Thirteen months after the murder of George Floyd, San Franciscans’ opinions on whether to defund the police appear to have fractured. Whereas Mayor London Breed committed to reroute $120 million from law enforcement into Black communities last year, that investment no longer comes from law enforcement exclusively. A campaign to recall District Attorney Chesa Boudin has reached a fever pitch, and the debate over whether his restorative justice policies are responsible for pandemic-era crime is making national headlines. In the largely Black, immigrant, and working class neighborhood of Bayview-Hunters Point, the mere suggestion that police should be called on perpetrators of nonviolent crime can lead to Nextdoor threads over 100 comments long.
There are many potential reasons for the fracturing, but one factor is undeniable: a perceived increase in crime. Videos of shoplifting now go viral. Several notable, senseless attacks put Asian Americans, Pacific Islanders, and the elderly on even higher alert. So many videos of unhoused or drug-addicted people living in the Tenderloin have made it to the social media feeds of national political figures, it’s hard to keep track.
On June 23, a particularly violent attack hit San Francisco’s first Black-woman owned dispensary, Posh Green Cannabis Boutique, when two gunmen opened fire directly outside the building where Posh Green is located. According to dispensary owner Reese Benton, the shooting was not an attempted robbery, but a targeted attack on her security guard and son. When the targets ran into the pet supply shop next door, Shipyard K9 Supplies, the gunmen shot at the shop and shattered their outer window displays. The security guard is suffering from a broken arm. The owner of Shipyard K9, Daniel Howard, said online he was “grazed” by bullets while his son was unscathed. A GoFundMe has been published by a friend of Posh Green to help pay for the security guard’s medical expenses, while Benton is herself offering a $15,000 reward to anyone who can provide more information about the perpetrators.
Benton believes the shooting is related to a year-long feud that started with dispensary security asking an individual to move their car from where it was parked in a yellow loading zone. According to Benton, what started as a parking dispute was inflamed by additional personal disputes and further fueled by jealousy at her recent success. Benton filed a restraining order against the individual prior to the shooting.
“It’s exactly what happened to Nipsey,” she says, referring to the rapper Nipsey Hussle, who was killed outside his clothing store in March 2019. “He started going back and doing what he was supposed to do for his community, building up his community, but some people don’t like that, because it’s not a reflection of what they’re doing.”
A police investigation is ongoing.
Four days before the shooting outside Posh Green, on Juneteenth, multiple shooters at Lake Merritt killed one and injured seven others. Tinisch Hollins, co-founder of SF Black Wallstreet and executive director of Californians for Safety and Justice, says that shooting was also over a San Francisco-based feud. She points to reports that 6.5 percent of American adults purchased guns in the last year — an increase of 1.2 percent from 2019. In Black neighborhoods that already are neglected by government resources, Hollins argues people feel they need to take matters into their own hands in some cases. In others, she says, bad actors capitalize on the fact that victims are more likely to go ignored.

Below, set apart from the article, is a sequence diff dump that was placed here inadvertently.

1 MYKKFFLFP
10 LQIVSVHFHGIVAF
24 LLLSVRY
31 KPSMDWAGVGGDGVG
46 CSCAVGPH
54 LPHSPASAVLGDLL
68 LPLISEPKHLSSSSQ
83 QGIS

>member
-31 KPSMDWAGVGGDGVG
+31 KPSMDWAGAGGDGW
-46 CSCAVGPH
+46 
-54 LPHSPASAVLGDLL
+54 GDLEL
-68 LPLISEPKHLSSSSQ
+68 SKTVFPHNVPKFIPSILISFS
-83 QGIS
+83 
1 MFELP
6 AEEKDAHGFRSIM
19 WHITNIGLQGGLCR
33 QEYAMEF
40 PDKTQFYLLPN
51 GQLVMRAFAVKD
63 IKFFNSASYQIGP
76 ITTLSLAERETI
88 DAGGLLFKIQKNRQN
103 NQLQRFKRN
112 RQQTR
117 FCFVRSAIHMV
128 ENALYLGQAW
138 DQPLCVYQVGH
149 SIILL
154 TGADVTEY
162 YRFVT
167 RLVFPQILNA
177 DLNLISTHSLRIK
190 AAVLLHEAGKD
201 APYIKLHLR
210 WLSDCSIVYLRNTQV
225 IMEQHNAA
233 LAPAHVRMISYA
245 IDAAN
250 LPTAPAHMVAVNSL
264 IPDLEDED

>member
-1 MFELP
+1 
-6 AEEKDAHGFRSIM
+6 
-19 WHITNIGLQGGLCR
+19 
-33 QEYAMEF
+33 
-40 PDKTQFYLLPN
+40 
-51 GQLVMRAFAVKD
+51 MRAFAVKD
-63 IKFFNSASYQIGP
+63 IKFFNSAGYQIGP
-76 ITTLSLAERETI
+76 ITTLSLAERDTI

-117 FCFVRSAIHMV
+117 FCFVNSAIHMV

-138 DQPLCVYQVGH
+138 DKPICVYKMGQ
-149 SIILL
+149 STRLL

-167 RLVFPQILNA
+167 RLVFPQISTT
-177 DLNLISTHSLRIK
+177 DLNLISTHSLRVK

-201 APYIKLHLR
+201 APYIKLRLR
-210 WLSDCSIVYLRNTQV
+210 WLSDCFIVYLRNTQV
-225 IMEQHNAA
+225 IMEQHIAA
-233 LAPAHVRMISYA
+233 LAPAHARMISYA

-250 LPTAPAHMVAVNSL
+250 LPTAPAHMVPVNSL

“Public safety is wrapped up in the public health crisis,” she says.
Some, however, say the issue isn’t so complicated. The Recall Chesa Boudin campaign, for example, squarely places blame for increased crime on the district attorney’s reform-minded rhetoric. “Criminals are emboldened due to lack of accountability,” the campaign’s website states. “Our beloved city has seen an astronomical increase in violent crime, home invasions, shops looted, car-jackings, rampant and unchecked drug dealing and business property theft, even under COVID-19 restrictions.”
For the record, violent crime in San Francisco actually decreased in 2020, Boudin’s first year in office, according to an analysis of police data conducted by SFGATE. In fact, the city’s total crime rate decreased, though burglaries and car thefts, specifically, increased over the course of the year. There were 48 homicides in 2020, up from a relatively low number of 41 homicides in 2019, but on par with homicide rates from two years ago.
For Benton’s part, she doesn’t think the police need any more funding. Rather, she thinks both SFPD and Boudin simply need to be more proactive and focused in their efforts. Several violent crimes have occurred within a few blocks of Posh Green in the last year, and police are not systematically addressing the issue in the ways Benton would like to see.
She suggests they install security cameras, for example, or arrange for more consistent patrols. Simultaneously, she says the district attorney has avoided prosecuting known perpetrators of violent crime in the Bayview because, she believes, investigating them would be more difficult for the DA and not politically advantageous. Problems of crime aren’t about a lack of resources, she says, but those resources not being used effectively by people in power.
Police have been well-funded for years, Benton says, and have not stopped violent crime in Bayview-Hunters Point. “It’s more like they need to do their job.”
Both SFPD and the Office of Chesa Boudin did not respond to immediate requests for comment.
Correction: A previous version of this article, which ran online and in print, misquoted Reese Benton as saying crime had gone down in Bayview-Hunters Point. It also misstated that security requested that an individual move their car when it was parked in a yellow loading zone. A staff member requested they move their car, not dispensary security.